Hamburg Airport in Germany handles nine million pieces of baggage every year. For the baggage handling staff, the reliability of the conveyor system and the prevention of faults are the highest priorities. The breakdown of even a single component of the system would result in a backlog and unacceptable delays.
The baggage handling system employs several kilometers of conveyor belts for combining, feeding, holding, and sorting baggage. The system has to manage horizontal, upward, and downward transportation. To match the flexible conveyor system, the drive concept was designed for minimum wiring and installation effort. To accelerate and decelerate the conveyors, plug-in integrated NORD trio SK 300E drive units from NORD Drivesystems can be quickly and simply replaced if maintenance is required. The frequency inverter is mounted directly on the motor terminal box, and a Profibus DP connection allows for all control and diagnostic functions to be carried out remotely. In addition, the inverter is equipped with controls for the manual adaptation of direction and speed.
A Modern, Efficient System
The large international airport in Hamburg has undergone a systematic modernization and capacity expansion in the past few years. Terminal 1 is entirely new, and the conveyor technology in Terminal 2 has been completely restructured and brought up to the state of the art. A new Airport Plaza closes the gap between the two terminals. Due to the increased number of passengers, the efficient organization of baggage transport and storage is essential.
Hence, the modernization project included the construction of an interlinked baggage handling system that serves all three terminals, and can handle and sort up to 8,700 pieces of baggage per hour. In view of the large volume to be conveyed, breakdowns must be absolutely avoided. At the same time, the transport technology must be reliable, as it is connected to a computerized logistics system that can precisely locate each piece of baggage at any time. Therefore, intelligent, high-performance, and highly flexible drive technology was needed.
Aviation security requires that passengers and baggage be checked before travel. At international airports, the process is to transfer baggage checking behind the scenes in order to ensure rapid processing; this is automated as much as possible. The interlinked Hamburg system integrates all control levels. The extremely reliable, low-wear transport technology provides high availability, meaning that standstill times and operating costs have been minimized. A high-performance track-and-trace system keeps track of all pieces of baggage. Optimized space utilization ensures that early baggage, i.e. baggage that is checked the previous evening, can be quickly fed for further processing without additional labor. Tracking, tracing, and automatic sorting enable economic and punctual processing, even with large quantities of baggage.
Automatic Baggage Transport
At check-in, the baggage is loaded onto a conveyor belt, where it is weighed and labeled. Behind a total of 108 check-in desks, a common conveyor belt collects it for sorting. Unless baggage screening issues a warning, passengers only see their baggage again at their destination airport. Out of sight of the passengers, identification and a multi-stage, largely automatic security check takes place. First, the baggage labels from check-in are scanned and archived for further tracking. Then, all baggage is subjected to a fully automatic security check; only baggage that is categorized as completely safe may be loaded onto the aircraft.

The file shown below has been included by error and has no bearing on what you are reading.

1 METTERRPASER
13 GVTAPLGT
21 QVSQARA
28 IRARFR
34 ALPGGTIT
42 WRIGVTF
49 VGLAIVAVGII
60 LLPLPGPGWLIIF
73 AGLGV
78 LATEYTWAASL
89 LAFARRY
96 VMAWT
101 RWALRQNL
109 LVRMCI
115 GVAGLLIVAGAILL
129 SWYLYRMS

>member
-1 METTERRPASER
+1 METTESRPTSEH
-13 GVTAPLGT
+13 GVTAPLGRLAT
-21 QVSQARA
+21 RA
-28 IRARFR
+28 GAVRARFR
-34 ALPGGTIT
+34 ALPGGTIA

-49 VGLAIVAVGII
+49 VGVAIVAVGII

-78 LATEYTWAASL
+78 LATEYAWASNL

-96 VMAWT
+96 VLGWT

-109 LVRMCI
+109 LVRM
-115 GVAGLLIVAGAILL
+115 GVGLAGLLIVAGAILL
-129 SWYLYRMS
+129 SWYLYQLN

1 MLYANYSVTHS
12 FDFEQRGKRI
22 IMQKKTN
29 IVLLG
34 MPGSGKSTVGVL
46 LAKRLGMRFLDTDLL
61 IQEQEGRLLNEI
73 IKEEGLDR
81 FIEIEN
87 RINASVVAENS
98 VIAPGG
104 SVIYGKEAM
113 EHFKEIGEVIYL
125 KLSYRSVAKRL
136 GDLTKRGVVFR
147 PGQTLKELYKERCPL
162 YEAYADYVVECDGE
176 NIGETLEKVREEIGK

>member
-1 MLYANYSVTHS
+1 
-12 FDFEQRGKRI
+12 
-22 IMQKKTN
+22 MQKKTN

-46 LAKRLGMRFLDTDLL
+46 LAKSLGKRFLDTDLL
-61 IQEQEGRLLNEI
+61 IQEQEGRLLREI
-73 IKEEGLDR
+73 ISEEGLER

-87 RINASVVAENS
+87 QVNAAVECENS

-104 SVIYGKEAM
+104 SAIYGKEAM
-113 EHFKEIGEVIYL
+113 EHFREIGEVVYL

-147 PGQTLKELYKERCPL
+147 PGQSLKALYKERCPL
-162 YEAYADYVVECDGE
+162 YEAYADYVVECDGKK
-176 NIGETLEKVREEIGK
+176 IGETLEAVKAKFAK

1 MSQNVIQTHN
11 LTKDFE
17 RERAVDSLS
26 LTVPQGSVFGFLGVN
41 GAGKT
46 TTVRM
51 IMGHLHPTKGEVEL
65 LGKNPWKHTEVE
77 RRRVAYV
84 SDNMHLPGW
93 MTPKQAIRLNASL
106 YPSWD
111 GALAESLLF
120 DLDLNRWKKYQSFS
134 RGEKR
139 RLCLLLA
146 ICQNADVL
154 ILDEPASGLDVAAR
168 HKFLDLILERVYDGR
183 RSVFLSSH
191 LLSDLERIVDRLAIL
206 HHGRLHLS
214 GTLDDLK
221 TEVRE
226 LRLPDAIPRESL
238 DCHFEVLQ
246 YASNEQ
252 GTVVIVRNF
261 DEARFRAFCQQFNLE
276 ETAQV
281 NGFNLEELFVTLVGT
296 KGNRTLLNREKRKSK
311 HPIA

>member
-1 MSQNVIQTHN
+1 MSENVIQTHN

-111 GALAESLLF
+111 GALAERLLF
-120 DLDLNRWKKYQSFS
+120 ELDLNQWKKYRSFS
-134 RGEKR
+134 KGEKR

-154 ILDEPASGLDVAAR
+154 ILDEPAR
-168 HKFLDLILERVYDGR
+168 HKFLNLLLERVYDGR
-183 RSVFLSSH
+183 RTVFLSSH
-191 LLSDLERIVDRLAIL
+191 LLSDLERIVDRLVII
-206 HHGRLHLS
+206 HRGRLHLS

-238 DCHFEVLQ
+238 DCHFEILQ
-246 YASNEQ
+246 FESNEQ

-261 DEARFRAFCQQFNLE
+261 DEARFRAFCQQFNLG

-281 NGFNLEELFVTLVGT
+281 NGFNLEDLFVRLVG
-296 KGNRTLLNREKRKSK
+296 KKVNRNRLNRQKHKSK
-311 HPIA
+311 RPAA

Baggage that passes through the control levels without problems is separated, via holding sections and acceleration belts, onto sorter carousels with tipping trays. To precisely position each item of baggage onto a free tipping tray, the acceleration belts are linked with the system intelligence. At this point, the system, which is equipped with more than 1,000 sensors, knows precisely which tipping tray holds which item of baggage. At the required time, the respective tipping tray is emptied onto a loading table for the correct flight; the ground staff then packs the baggage into containers or transport trolleys for aircraft loading.
For the more sophisticated tasks, baggage rotators and aligners use frequency inverters from the SK 700E line. These control cabinet devices were designed for the medium- to high-power range of 1.5 kW to 160 kW. Equipped with POSICON positioning control, they autonomously implement relative and absolute positioning, providing a cost-effective positioning solution.
Modernization with a New Drive
The recent expansion and modernization have equipped Hamburg Airport for the increasing numbers of passengers and quantities of baggage. At present, the airport handles about 12 million passengers per year. The project specified that a single interlinked baggage conveyor system be implemented for the first time. In 2005, the conveyor system in Terminal 2 was modernized while fully operational. Three years later, the parallel conveyor architectures were linked to form a single system. All baggage security checks are now carried out in the basement. Thus, an innovative, flexible, and efficient intermediate storage system was implemented. At the same time, handling of transfer baggage between airlines was considerably simplified.
This article was contributed by NORD Drivesystems, Bargteheide, Germany. For more information, Click Here